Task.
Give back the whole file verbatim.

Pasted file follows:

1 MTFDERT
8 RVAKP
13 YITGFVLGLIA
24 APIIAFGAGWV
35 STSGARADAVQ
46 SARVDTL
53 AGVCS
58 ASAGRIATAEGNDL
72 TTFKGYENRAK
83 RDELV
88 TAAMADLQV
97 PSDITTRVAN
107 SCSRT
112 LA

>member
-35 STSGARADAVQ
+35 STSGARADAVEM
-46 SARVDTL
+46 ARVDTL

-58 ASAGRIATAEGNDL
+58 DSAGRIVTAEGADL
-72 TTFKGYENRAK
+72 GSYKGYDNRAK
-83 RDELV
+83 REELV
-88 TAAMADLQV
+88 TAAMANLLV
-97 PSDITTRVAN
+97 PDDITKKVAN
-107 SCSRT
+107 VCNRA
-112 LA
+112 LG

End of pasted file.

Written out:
1 MTFDERT
8 RVAKP
13 YITGFVLGLIA
24 APIIAFGAGWV
35 STSGARADAVQ
46 SARVDTL
53 AGVCS
58 ASAGRIATAEGNDL
72 TTFKGYENRAK
83 RDELV
88 TAAMADLQV
97 PSDITTRVAN
107 SCSRT
112 LA

>member
-35 STSGARADAVQ
+35 STSGARADAVEM
-46 SARVDTL
+46 ARVDTL

-58 ASAGRIATAEGNDL
+58 DSAGRIVTAEGADL
-72 TTFKGYENRAK
+72 GSYKGYDNRAK
-83 RDELV
+83 REELV
-88 TAAMADLQV
+88 TAAMANLLV
-97 PSDITTRVAN
+97 PDDITKKVAN
-107 SCSRT
+107 VCNRA
-112 LA
+112 LG